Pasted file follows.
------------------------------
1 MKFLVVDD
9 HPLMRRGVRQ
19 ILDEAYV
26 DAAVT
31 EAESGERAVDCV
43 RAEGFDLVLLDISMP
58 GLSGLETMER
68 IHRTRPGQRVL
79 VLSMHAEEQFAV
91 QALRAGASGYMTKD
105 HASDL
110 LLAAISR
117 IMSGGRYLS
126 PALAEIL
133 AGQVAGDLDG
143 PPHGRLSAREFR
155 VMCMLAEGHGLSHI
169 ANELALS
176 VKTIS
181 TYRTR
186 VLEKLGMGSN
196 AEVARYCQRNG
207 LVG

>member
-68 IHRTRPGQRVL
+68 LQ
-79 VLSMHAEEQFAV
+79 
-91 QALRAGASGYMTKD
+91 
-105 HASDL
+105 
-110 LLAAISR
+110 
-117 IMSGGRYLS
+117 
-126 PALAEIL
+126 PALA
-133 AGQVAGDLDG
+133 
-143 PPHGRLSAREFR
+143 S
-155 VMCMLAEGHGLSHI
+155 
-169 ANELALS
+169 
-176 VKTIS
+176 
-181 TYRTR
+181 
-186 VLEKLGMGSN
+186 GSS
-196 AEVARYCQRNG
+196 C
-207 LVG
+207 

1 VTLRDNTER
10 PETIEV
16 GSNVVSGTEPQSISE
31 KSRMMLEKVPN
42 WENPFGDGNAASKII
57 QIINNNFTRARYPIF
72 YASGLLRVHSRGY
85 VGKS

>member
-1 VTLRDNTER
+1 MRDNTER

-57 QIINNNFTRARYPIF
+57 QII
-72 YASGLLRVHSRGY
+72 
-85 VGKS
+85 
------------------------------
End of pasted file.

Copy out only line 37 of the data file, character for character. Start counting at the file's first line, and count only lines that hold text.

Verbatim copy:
-126 PALAEIL